Quit Smoking - But Don't Use E-Cigarettes


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Experts claim that smoking is an addiction similar to a heroine addiction because nicotine is just as difficult to quit.

The premise behind quitting cigarettes, aside from the health benefits from quitting now, is that the biggest percentage of smoking is habit. The phone rings, a smoker picks up a cig, a cup of coffee stimulates the habit to smoke, well, you get the general idea.

The biggest hurdle in quitting smoking is breaking the habit. Sure the addiction is tough, but after 3 days or perhaps sooner, that nicotine craving diminishes and is gone, and what you feel afterward is the urge to continue the habit.

So if quitting is mostly about breaking a habit, how much sense does it make to use E-cigarettes?

Although those little electronic smoking devices were designed to eliminate smoking the real thing, smoking them will not ease the cravings for the real thing, over time.

Youth who were smoking electronic cigarettes in a desperate bid to quit smoking ended up smoking even more on a regular basis.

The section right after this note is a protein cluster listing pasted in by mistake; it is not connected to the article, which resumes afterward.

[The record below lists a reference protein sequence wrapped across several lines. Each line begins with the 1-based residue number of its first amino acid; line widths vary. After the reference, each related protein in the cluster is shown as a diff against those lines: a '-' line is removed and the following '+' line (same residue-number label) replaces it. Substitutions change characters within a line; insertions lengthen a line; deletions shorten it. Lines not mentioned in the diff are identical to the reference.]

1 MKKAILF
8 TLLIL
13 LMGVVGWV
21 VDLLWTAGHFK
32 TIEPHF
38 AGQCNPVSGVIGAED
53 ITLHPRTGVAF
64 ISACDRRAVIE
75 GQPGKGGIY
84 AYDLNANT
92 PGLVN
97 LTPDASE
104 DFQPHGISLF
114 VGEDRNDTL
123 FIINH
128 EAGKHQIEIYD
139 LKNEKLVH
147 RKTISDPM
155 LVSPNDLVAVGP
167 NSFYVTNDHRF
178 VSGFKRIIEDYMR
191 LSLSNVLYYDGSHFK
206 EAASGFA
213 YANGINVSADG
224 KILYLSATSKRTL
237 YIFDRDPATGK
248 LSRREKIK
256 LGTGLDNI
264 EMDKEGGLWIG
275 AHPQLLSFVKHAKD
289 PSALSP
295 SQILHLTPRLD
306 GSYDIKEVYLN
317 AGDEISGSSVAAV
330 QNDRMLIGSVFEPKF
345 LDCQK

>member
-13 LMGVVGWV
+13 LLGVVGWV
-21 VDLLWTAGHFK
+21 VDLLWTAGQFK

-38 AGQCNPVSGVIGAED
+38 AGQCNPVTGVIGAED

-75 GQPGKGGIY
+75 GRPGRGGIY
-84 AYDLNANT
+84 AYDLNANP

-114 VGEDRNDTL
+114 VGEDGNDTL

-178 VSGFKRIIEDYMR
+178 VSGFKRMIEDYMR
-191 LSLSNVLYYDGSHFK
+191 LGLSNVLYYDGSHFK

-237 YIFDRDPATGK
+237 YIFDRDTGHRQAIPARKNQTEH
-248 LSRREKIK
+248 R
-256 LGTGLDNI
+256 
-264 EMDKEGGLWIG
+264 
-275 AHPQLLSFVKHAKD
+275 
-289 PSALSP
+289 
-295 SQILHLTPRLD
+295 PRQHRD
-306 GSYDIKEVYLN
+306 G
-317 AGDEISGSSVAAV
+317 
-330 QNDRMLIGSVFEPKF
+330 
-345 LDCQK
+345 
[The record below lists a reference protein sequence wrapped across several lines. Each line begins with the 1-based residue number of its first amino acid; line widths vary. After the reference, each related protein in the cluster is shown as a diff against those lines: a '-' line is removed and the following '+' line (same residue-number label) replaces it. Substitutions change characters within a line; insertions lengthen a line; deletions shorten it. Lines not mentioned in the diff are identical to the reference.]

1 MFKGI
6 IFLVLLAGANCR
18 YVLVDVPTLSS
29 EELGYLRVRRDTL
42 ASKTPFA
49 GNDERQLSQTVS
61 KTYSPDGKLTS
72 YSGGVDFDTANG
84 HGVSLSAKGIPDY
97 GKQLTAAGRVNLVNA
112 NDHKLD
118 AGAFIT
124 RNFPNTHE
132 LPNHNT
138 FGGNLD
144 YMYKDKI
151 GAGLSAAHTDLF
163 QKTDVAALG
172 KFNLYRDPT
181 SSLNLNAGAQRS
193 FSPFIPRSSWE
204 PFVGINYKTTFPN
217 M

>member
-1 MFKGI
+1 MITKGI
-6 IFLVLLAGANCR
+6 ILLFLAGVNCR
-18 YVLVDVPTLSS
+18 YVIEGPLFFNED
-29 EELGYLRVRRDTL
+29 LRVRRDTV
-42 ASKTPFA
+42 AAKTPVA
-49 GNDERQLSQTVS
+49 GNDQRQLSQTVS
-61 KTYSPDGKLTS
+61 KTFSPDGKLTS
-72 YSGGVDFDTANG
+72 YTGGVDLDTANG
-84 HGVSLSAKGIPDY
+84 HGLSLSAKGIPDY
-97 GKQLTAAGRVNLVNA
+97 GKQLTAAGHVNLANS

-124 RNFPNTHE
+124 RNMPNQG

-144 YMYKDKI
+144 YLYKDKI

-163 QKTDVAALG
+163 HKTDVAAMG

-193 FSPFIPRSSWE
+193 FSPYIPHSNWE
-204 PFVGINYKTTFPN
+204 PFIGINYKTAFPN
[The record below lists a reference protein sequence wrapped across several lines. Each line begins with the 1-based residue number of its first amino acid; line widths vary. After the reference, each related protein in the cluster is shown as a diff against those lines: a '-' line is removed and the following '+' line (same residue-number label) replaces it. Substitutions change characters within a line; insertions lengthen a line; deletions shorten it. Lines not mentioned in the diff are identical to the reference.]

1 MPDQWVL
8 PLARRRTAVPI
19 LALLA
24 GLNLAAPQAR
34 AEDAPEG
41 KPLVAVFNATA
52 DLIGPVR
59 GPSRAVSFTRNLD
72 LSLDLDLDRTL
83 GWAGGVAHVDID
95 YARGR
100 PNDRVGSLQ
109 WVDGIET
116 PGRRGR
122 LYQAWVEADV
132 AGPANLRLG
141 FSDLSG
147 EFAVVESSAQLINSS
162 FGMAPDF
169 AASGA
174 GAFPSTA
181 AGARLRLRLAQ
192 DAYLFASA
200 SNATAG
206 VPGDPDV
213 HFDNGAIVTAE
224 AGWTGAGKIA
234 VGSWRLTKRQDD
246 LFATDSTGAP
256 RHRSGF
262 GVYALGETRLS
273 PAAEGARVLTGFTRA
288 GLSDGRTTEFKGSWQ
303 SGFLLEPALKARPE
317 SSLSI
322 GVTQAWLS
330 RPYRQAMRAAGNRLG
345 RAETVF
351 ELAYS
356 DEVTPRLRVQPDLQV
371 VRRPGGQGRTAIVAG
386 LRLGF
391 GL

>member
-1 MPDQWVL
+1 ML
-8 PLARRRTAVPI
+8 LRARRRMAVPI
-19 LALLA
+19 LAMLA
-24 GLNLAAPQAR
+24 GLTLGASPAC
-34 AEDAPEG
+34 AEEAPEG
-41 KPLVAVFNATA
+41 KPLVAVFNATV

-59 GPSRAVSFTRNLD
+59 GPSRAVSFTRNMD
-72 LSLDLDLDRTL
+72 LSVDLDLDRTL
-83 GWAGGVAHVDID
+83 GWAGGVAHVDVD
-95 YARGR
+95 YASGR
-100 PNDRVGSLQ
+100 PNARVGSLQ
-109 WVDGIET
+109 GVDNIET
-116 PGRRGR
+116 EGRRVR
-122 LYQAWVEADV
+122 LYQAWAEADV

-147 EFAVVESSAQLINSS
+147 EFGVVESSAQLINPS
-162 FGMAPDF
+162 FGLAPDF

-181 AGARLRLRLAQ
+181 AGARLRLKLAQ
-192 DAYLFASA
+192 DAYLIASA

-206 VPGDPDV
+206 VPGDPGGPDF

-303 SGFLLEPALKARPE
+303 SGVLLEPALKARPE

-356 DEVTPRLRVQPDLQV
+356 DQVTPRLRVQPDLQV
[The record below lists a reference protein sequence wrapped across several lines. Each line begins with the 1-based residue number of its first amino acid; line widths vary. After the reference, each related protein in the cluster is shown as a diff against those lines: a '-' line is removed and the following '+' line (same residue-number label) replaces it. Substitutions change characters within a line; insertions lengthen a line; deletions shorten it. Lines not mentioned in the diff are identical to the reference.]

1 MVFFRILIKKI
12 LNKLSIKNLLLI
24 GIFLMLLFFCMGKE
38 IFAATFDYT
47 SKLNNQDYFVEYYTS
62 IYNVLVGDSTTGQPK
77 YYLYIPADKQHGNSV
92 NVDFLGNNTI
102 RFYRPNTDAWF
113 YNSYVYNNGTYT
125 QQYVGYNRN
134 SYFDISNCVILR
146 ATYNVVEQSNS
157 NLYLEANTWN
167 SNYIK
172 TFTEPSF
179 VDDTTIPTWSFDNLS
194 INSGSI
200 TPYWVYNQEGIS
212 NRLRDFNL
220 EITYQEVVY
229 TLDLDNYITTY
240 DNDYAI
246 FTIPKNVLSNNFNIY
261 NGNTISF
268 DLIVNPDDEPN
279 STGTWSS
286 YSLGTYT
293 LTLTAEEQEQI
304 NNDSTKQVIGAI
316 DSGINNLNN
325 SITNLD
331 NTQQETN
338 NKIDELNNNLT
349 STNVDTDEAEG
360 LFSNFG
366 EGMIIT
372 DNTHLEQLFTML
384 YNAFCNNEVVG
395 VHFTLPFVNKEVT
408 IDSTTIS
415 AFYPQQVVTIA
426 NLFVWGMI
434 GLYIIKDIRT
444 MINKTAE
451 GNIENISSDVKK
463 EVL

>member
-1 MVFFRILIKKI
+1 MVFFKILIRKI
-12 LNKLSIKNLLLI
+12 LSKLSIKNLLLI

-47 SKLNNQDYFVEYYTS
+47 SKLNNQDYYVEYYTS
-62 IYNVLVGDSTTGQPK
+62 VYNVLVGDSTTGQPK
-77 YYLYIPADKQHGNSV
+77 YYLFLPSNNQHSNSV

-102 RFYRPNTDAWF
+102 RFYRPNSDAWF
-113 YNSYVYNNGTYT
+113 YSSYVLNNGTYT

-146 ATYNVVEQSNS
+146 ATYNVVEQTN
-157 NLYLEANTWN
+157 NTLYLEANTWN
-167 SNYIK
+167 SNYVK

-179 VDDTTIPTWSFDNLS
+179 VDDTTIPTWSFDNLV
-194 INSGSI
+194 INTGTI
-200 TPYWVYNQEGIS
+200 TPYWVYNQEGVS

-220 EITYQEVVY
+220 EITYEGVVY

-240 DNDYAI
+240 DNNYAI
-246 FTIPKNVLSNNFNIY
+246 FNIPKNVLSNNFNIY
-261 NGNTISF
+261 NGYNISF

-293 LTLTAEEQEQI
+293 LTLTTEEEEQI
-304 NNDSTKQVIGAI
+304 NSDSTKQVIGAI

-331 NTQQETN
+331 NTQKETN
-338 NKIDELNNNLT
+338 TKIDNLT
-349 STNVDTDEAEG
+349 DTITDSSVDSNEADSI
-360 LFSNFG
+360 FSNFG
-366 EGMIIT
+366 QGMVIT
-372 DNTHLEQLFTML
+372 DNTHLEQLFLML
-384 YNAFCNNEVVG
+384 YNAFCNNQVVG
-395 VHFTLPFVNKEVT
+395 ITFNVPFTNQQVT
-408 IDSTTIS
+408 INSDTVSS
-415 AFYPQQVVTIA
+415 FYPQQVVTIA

And since E-cigarettes come with nicotine infused juices, what is the point? Users say that the point is being able to smoke in public, where many establishments have banned smoking, even in bars and night clubs.

And ad campaigns tout them as the solution to cigarette smoking, but that is just not the case.

Contrary to expectations, the young were not weaned off the real stuff thanks to e-cigarettes. Actually, they ended up getting even more addicted to the "habit" and it has become a rarity to find a person smoking an e-cigarette who quit smoking altogether.

They just don't help with the most difficult task, the 21-day rule for breaking a habit.

Image via Wikimedia Commons